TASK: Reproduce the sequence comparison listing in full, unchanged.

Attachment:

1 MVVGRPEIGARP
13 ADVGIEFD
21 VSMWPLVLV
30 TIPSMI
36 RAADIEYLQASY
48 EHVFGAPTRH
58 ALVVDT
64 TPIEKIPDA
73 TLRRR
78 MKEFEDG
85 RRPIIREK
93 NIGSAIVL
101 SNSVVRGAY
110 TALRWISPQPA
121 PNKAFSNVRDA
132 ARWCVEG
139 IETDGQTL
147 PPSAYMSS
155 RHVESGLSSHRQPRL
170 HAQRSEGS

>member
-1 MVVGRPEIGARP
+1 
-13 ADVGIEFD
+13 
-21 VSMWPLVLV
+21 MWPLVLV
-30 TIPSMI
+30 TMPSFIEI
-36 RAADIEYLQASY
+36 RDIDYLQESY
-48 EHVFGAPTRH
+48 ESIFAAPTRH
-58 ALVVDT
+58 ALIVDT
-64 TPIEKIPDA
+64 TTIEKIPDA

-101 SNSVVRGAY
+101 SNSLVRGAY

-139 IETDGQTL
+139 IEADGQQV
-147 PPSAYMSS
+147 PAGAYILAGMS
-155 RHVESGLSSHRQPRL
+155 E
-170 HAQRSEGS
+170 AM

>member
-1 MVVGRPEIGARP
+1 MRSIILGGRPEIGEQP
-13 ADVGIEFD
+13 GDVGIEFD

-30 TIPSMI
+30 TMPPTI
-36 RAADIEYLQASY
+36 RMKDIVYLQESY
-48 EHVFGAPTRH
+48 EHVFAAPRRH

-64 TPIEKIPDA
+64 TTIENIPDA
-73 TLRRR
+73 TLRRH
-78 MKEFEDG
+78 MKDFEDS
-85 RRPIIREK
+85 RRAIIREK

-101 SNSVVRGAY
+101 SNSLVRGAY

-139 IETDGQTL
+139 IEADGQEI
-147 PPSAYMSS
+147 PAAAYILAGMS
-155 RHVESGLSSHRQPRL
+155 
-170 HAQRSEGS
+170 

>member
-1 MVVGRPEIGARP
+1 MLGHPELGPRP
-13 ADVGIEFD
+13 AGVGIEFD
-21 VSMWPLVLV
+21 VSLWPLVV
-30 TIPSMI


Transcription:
1 MVVGRPEIGARP
13 ADVGIEFD
21 VSMWPLVLV
30 TIPSMI
36 RAADIEYLQASY
48 EHVFGAPTRH
58 ALVVDT
64 TPIEKIPDA
73 TLRRR
78 MKEFEDG
85 RRPIIREK
93 NIGSAIVL
101 SNSVVRGAY
110 TALRWISPQPA
121 PNKAFSNVRDA
132 ARWCVEG
139 IETDGQTL
147 PPSAYMSS
155 RHVESGLSSHRQPRL
170 HAQRSEGS

>member
-1 MVVGRPEIGARP
+1 
-13 ADVGIEFD
+13 
-21 VSMWPLVLV
+21 MWPLVLV
-30 TIPSMI
+30 TMPSFIEI
-36 RAADIEYLQASY
+36 RDIDYLQESY
-48 EHVFGAPTRH
+48 ESIFAAPTRH
-58 ALVVDT
+58 ALIVDT
-64 TPIEKIPDA
+64 TTIEKIPDA

-101 SNSVVRGAY
+101 SNSLVRGAY

-139 IETDGQTL
+139 IEADGQQV
-147 PPSAYMSS
+147 PAGAYILAGMS
-155 RHVESGLSSHRQPRL
+155 E
-170 HAQRSEGS
+170 AM

>member
-1 MVVGRPEIGARP
+1 MRSIILGGRPEIGEQP
-13 ADVGIEFD
+13 GDVGIEFD

-30 TIPSMI
+30 TMPPTI
-36 RAADIEYLQASY
+36 RMKDIVYLQESY
-48 EHVFGAPTRH
+48 EHVFAAPRRH

-64 TPIEKIPDA
+64 TTIENIPDA
-73 TLRRR
+73 TLRRH
-78 MKEFEDG
+78 MKDFEDS
-85 RRPIIREK
+85 RRAIIREK

-101 SNSVVRGAY
+101 SNSLVRGAY

-139 IETDGQTL
+139 IEADGQEI
-147 PPSAYMSS
+147 PAAAYILAGMS
-155 RHVESGLSSHRQPRL
+155 
-170 HAQRSEGS
+170 

>member
-1 MVVGRPEIGARP
+1 MLGHPELGPRP
-13 ADVGIEFD
+13 AGVGIEFD
-21 VSMWPLVLV
+21 VSLWPLVV
-30 TIPSMI